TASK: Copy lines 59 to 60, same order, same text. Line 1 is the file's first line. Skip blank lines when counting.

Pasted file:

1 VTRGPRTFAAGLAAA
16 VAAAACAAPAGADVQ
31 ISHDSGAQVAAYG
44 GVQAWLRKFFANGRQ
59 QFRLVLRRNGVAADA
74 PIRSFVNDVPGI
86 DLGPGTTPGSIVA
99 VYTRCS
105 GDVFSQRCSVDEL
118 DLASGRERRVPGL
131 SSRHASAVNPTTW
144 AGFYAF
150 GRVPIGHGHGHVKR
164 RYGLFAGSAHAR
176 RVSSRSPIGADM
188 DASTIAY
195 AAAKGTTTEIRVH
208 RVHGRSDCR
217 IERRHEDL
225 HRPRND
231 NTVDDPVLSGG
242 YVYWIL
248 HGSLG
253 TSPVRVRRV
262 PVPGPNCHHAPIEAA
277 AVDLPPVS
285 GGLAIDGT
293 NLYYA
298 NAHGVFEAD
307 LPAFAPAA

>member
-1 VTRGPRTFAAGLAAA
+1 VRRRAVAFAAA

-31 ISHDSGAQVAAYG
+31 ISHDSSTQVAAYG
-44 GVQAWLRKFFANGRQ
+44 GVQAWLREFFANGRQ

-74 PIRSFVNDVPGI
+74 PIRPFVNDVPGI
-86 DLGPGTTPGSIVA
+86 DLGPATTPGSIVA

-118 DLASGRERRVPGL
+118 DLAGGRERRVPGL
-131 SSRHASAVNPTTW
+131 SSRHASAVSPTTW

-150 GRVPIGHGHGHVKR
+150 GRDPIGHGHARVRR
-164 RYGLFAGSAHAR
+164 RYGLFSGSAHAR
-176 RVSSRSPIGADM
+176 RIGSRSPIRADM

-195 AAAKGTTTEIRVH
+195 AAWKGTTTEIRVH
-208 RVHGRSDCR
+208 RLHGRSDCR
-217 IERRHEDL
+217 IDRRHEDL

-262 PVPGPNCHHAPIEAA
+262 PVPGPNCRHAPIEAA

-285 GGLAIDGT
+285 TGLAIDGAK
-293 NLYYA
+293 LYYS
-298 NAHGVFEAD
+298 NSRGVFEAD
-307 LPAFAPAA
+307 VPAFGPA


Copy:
+262 PVPGPNCRHAPIEAA

-285 GGLAIDGT